National Constitution Center President, CEO to Speak Tuesday at Law School

Jeffrey Rosen

Jeffrey Rosen

FAYETTEVILLE, Ark. — Jeffrey Rosen, president and chief executive officer of the National Constitution Center and professor at George Washington University Law School, will present "The Future of Privacy and Free Speech in the Age of Google and Facebook" at 4:30 p.m. Tuesday, Aug. 29, in the E.J. Ball Courtroom in Waterman Hall as part of the Hartman Hotz Lectures in Law and Liberal Arts.

Rosen is a highly regarded journalist whose essays and commentaries have appeared in the New York Times Magazine, The Atlantic Monthly and The New Yorker. He has authored five books on constitutional issues and is frequently featured on various NPR programs and We the People, a podcast from National Constitution Center.

The National Constitution Center is the first and only institution in America established by Congress to "disseminate information about the United States Constitution on a non-partisan basis in order to increase the awareness and understanding of the Constitution among the American people." The Constitution Center brings the United States Constitution to life by hosting interactive exhibits and constitutional conversations and inspires active citizenship by celebrating the American constitutional tradition.

Rosen received the 2012 Golden Pen Award from the Legal Writing Institute for his "extraordinary contribution to the cause of better legal writing." The Chicago Tribune named Rosen one of the 10 best magazine journalists in America and a reviewer for the Los Angeles Times called him "the nation's most widely read and influential legal commentator."

In addition to his roles at the National Constitution Center and George Washington University Law School, he is a nonresident senior fellow at the Brookings Institution and a contributing editor for the Atlantic. He is a graduate of Harvard College; Oxford University, where he was a Marshall Scholar; and Yale Law School.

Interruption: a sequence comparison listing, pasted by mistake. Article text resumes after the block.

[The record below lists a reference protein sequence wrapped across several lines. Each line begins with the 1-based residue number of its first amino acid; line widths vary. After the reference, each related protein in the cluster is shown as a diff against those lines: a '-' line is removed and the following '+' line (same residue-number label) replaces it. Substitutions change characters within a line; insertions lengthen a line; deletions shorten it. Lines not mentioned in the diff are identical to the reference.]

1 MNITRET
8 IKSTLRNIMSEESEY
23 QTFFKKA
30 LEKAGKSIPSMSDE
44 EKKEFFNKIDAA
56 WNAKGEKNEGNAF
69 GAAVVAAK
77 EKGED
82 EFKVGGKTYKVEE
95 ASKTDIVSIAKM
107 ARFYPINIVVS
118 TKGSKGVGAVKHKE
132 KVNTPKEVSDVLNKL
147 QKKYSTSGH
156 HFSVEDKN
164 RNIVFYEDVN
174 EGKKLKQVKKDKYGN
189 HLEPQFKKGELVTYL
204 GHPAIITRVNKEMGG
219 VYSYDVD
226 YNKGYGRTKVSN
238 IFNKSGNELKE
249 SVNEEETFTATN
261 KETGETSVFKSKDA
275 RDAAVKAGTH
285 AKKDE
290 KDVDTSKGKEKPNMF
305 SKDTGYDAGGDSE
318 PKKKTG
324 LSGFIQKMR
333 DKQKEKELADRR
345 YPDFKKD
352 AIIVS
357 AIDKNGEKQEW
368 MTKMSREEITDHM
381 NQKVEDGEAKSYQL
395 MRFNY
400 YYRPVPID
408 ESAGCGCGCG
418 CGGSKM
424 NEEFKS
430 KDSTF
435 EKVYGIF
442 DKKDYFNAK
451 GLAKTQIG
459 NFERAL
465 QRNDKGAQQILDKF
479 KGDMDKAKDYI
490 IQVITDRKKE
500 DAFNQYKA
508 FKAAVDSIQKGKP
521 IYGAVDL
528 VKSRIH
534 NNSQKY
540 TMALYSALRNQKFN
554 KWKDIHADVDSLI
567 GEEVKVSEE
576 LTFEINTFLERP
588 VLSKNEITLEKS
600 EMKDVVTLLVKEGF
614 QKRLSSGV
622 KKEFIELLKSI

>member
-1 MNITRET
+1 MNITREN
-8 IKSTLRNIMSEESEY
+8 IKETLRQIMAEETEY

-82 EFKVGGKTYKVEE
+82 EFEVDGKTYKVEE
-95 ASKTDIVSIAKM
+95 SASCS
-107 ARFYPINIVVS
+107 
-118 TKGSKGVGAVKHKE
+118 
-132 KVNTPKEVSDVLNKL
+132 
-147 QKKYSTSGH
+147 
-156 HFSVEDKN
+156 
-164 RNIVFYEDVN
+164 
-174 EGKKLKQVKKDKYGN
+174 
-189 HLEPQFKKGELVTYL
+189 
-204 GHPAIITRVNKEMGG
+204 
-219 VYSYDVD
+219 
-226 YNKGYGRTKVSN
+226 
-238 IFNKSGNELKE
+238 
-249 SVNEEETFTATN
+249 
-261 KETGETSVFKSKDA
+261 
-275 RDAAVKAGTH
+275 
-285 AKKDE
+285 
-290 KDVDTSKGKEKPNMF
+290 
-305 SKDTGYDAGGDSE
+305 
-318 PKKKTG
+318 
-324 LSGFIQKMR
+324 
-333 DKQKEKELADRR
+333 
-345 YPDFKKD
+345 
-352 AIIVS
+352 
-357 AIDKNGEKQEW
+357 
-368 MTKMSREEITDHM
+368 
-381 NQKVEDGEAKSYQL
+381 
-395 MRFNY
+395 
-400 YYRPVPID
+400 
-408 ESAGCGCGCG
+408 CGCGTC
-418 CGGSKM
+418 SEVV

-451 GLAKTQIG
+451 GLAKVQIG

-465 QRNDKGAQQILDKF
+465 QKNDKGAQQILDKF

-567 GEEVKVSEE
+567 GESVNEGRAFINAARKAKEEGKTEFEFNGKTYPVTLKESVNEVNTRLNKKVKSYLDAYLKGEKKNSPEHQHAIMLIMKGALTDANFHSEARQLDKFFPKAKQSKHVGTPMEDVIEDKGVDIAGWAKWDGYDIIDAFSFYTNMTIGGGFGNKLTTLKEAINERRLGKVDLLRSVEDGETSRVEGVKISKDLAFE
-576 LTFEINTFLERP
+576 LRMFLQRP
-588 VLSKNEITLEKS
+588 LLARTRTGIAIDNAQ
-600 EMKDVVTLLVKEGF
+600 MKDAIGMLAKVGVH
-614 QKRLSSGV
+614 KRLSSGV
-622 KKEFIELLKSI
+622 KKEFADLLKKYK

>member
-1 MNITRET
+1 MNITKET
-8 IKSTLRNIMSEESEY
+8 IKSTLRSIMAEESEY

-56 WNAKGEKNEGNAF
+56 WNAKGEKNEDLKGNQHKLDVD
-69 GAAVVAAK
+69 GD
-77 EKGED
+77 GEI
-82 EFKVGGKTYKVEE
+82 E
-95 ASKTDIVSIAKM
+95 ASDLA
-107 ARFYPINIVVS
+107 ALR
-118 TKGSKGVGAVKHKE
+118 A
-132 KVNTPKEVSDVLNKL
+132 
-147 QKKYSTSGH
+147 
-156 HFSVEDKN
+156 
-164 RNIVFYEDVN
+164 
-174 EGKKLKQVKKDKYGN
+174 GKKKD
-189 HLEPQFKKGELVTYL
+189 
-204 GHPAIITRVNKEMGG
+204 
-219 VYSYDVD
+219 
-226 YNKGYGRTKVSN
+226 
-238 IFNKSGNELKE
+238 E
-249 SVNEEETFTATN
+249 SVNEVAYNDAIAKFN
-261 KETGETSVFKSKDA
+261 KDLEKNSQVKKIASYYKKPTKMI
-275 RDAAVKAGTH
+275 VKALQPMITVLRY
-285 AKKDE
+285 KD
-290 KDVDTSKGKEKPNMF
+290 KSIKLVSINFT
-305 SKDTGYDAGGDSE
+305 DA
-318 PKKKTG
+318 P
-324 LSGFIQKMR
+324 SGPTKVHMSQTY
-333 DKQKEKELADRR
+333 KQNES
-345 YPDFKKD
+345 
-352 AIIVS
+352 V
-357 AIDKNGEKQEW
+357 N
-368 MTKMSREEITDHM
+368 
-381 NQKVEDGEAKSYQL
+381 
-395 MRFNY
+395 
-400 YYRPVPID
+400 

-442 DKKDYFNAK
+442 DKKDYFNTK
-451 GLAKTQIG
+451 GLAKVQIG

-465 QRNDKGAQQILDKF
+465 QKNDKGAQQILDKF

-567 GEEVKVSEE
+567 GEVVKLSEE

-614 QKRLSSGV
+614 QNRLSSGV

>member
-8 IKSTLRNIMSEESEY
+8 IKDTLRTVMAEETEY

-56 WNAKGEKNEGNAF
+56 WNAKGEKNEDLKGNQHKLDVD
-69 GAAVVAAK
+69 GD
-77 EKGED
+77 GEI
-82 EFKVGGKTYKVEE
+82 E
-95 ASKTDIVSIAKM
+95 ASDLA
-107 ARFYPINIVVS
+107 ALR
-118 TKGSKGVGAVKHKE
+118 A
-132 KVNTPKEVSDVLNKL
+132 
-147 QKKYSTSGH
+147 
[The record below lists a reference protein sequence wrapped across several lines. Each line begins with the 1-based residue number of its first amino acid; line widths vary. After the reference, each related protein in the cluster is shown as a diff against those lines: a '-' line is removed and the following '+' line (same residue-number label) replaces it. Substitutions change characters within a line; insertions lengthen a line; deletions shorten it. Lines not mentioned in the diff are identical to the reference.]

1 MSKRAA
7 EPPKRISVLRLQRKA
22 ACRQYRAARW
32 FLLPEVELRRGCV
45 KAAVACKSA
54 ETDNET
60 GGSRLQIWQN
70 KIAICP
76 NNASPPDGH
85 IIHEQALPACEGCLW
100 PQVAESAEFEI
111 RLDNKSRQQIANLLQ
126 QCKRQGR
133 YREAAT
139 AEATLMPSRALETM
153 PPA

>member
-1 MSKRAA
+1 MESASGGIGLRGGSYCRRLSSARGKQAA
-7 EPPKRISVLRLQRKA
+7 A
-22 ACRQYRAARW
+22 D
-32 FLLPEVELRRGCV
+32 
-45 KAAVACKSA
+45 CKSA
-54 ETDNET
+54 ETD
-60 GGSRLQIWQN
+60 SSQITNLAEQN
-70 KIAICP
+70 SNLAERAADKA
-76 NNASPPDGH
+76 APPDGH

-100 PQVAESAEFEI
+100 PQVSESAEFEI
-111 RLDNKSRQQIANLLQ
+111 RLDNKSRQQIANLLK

About the Hartman Hotz Lectures in Law and Liberal Arts: All lectures in the series are sponsored by the University of Arkansas School of Law, J. William Fulbright College of Arts and Sciences and Hartman Hotz Trust Committee.  Dr. and Mrs. Palmer Hotz of Foster City, California, established the University of Arkansas Hartman Hotz Lectures in Law and the Liberal Arts to honor the memory of his brother, Hartman Hotz. Hartman Hotz was a graduate in history from Fulbright College. After graduating from Yale University Law School, he joined the faculty of the University of Arkansas School of Law, where he made significant contributions to the study of law.

About University of Arkansas School of Law: The University of Arkansas School of Law prepares students for success through a challenging curriculum taught by nationally recognized faculty, unique service opportunities and a close-knit community that puts students first. With alumni in all 50 states, the District of Columbia, two territories and 20 countries, it has been ranked among the top 10 "Values in Legal Education" by the National Jurist magazine for three consecutive years and is among the top 46 public law schools, according to U.S. News and World Report.

About the J. William Fulbright College of Arts and Sciences: The J. William Fulbright College of Arts and Sciences is the largest and most academically diverse unit on campus with 19 departments and 43 academic programs and research centers. The college provides the core curriculum for all University of Arkansas students and is named for J. William Fulbright, former university president and longtime U.S. senator.


Andra Parrish Liwag , director of communications
J. William Fulbright College of Arts and Sciences

Darinda Sharp, director of communications
School of Law


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